Described by Kenneth Rexroth as “one of the most accomplished, one of the most influential” of the postwar American poets, Robert Duncan was an important part of both the Black Mountain school of poetry, led by Charles Olson, and the San Francisco Renaissance, whose other members included poets Jack Spicer and Robin Blaser. A distinctive voice in American poetry, Duncan’s idiosyncratic poetics drew on myth, occultism, religion—including the theosophical tradition in which he was raised—and innovative writing practices such as projective verse and composition by field. During his lifetime, critics such as M.L. Rosenthal heralded him as “the most intellectual of our poets from the point of view of the effect upon him of a wide, critically intelligent reading.” Duncan’s work drew on a wide range of references, including Homer, Dante, and the work of modernist poets such as H.D. His many books of poetry include Heavenly City Earthly City (1947), The Opening of the Field (1960), Roots and Branches (1964), A Book of Resemblances (1966), Bending the Bow (1968), and, after a 15-year publishing hiatus, the influential volumes Ground Work I: Before the War (1984) and Ground Work II: In the Dark (1987). His Selected Poems (1993) was published posthumously, as was his volume of collected writings, and personal tribute to the work of H.D., The H.D. Book (2011). A decades-long project that distills much of Duncan’s thinking on poetry, modernism, and the role of the occult in the imagination, The Nation’s critic Ange Mlinko described The H.D. Book as a “palimpsest.” Mlinko noted the importance of book for being “not only revisited and restarted many times over the years, but incorporating different sources from different points in time… Duncan’s roving eye for patterns consistently saw relationships between the new science of his day and the ancient wisdom of the poets.”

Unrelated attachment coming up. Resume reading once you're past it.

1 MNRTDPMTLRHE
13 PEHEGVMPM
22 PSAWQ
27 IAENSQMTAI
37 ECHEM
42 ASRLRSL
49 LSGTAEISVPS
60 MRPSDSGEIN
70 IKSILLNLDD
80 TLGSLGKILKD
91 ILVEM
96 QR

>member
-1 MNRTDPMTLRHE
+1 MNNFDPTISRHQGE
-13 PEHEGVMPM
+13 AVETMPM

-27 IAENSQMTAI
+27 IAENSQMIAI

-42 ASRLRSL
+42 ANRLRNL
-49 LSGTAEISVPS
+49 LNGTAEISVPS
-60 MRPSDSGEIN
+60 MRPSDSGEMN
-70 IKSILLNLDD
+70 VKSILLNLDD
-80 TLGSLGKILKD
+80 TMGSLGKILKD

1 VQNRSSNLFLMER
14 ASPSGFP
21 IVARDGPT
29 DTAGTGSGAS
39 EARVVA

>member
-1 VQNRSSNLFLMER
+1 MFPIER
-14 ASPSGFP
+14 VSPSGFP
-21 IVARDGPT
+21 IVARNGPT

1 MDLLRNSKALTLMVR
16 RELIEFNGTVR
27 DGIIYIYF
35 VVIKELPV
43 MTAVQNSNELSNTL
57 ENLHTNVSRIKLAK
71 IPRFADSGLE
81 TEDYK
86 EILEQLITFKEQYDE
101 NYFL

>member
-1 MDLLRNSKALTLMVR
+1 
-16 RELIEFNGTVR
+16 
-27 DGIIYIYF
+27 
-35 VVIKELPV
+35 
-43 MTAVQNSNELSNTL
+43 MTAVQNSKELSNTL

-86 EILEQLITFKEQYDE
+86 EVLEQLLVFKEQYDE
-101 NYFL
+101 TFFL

Duncan was a syncretist possessing “a bridge-building, time-binding, and space-binding imagination” wrote Stephen Stepanchev in American Poetry since 1945. A typical Duncan poem, accordingly, is like a collage, “a compositional field where anything might enter: a prose quotation, a catalogue, a recipe, a dramatic monologue, a diatribe,” Davidson explained. The poems draw sources and materials together into one dense fabric. Writing in the New York Times Book Review, Jim Harrison called the structure of a typical Duncan poem multi-layered and four-dimensional (“moving through time with the poet”), and compared it to “a block of weaving… Bending the Bow is for the strenuous, the hyperactive reader of poetry; to read Duncan with any immediate grace would require Norman O. Brown's knowledge of the arcane mixed with Ezra Pound's grasp of poetics… [Duncan] is personal rather than confessional and writes within a continuity of tradition.”